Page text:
Acceptance Criteria for 3D Buildings in Google Earth Updates

Google SketchUp just gave an overhaul to their Acceptance Criteria. "Our new Acceptance Criteria have been completely rewritten with the goal of making them clearer and easier to follow. Issues relating to photo textures, permanence of structures, splitting, and entourage have proven to be the most common areas of confusion in the past," informs Jordan […]

Google SketchUp just gave an overhaul to their Acceptance Criteria. "Our new Acceptance Criteria have been completely rewritten with the goal of making them clearer and easier to follow. Issues relating to photo textures, permanence of structures, splitting, and entourage have proven to be the most common areas of confusion in the past," informs Jordan Van Wyk, 3D Modeling Specialist.

Note: If, after "reviewing Acceptance Criteria, you feel we've made the wrong decision, use the "Tell us why we're wrong" link (at the bottom of the model's 3D Warehouse page) to ask us to take another look. You're encouraged to include links to photos of the actual building or other online resources to will help us to understand your point of view," Van Wyk added.

Here're the changes:

Photo Textures are now only required on upward facing surfaces of the model and on the main facade. Any remaining, non-photo-textured faces in your model should be painted with realistic-looking textures that match the color and look of the building in real life.


Beginning today, only Permanent Structures will be accepted.


Model Splitting: All submitted models should contain only one structure each. Each structure should be uploaded as a separate model file. This includes properties that've multiple buildings on them such as a house and a shed or garage. If buildings are all connected in a city block, they should be split into separate models based on building type, function or address.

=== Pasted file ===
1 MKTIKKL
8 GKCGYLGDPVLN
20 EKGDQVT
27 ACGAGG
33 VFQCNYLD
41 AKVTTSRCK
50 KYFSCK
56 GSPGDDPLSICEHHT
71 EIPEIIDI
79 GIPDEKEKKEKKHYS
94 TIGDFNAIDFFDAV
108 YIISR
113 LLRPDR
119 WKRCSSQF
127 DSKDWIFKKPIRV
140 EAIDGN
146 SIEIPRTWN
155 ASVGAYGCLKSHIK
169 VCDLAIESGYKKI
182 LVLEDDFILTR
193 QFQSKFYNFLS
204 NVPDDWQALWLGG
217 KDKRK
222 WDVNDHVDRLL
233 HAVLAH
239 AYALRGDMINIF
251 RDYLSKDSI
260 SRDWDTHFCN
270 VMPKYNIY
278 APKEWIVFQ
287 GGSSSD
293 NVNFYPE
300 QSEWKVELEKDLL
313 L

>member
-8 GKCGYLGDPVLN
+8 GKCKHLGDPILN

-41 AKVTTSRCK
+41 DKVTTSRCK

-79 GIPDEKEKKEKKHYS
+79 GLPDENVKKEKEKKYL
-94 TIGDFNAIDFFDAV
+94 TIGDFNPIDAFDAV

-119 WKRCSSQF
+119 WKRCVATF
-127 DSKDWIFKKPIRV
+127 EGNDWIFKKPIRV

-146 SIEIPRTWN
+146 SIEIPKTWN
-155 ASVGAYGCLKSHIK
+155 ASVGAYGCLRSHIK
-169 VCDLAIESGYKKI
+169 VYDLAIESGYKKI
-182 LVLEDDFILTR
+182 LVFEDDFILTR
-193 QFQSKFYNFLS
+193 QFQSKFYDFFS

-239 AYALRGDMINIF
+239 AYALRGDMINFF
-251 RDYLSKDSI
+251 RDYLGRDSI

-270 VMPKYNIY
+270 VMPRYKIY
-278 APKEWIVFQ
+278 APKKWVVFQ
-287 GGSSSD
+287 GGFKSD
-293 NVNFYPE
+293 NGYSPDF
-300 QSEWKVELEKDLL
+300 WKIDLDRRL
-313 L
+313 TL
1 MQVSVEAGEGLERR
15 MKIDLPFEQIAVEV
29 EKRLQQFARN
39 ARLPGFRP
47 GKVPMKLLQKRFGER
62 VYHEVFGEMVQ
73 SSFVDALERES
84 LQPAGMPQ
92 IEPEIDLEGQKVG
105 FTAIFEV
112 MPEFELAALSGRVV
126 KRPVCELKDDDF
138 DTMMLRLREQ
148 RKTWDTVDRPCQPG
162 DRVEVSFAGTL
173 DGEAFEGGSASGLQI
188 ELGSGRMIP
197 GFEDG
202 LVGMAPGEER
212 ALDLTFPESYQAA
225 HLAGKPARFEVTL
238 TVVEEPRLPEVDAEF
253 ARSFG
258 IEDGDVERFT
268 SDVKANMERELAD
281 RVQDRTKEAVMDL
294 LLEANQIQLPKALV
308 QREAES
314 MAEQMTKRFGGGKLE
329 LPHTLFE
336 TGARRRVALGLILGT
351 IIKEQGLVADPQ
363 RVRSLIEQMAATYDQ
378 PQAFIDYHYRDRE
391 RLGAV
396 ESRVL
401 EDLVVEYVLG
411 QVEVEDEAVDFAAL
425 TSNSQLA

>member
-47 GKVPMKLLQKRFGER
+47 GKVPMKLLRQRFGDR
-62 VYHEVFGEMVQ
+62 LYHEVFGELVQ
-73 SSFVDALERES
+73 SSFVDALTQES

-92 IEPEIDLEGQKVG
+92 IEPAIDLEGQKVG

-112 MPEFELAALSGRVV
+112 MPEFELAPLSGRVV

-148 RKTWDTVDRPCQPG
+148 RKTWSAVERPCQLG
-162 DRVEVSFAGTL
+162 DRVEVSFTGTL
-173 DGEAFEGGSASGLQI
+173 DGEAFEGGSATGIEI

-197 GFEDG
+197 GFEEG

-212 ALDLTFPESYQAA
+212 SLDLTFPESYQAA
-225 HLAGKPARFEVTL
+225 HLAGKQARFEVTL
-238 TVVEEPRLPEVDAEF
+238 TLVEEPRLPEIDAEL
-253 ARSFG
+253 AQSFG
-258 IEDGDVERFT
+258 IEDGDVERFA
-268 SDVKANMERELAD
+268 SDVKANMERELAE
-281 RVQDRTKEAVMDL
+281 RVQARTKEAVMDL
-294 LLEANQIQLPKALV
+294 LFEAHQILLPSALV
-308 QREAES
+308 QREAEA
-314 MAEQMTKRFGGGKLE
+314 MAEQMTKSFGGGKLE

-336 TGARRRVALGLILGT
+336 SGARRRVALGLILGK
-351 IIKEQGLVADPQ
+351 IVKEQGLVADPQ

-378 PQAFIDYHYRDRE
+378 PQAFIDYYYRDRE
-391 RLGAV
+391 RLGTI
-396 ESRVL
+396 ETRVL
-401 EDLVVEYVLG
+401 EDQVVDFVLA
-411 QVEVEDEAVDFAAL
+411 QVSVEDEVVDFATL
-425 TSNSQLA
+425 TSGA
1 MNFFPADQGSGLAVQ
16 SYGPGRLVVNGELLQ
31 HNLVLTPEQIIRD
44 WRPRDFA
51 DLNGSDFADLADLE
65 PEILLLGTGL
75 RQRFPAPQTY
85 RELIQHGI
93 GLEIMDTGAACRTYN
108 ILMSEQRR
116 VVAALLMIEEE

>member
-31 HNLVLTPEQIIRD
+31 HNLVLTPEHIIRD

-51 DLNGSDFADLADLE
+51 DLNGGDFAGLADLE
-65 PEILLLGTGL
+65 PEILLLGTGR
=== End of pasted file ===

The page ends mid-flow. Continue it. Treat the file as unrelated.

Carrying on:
Entourage: All models of trees and other permanent entourage (such as signs, light posts and benches) to be uploaded separately from the buildings with which they may be associated. Also, multiple, related trees and other entourage objects can be grouped into a single model as long as they're located in a relatively concentrated area. Means a single model can contain all the trees for a block or a park, but it shouldn't contain all the trees for multiple blocks or an entire city.


Other improvements: If a model you submit isn't accepted, you'll receive an email notification (opt into these emails via your preferences) that includes a direct link to concrete information about how you can improve it before you re-submit.

What about models that have already been accepted? Van Wyk said, "If your model has already been accepted, it'll stay in the 3D Buildings layer until and unless it's sent through the evaluation process again." However, following actions can cause a model to re-enter this process:

  1. You make an edit to your model and re-upload it to the 3D Warehouse, replacing the previous version.
  2. Someone else submits a model in the same location as your model.
  3. Periodic terrain and aerial imagery updates cause your model to go through our automated alignment process.
  4. Someone clicks the "Report a problem" link for your model in Google Earth.

[Source: Google SketchUp blog]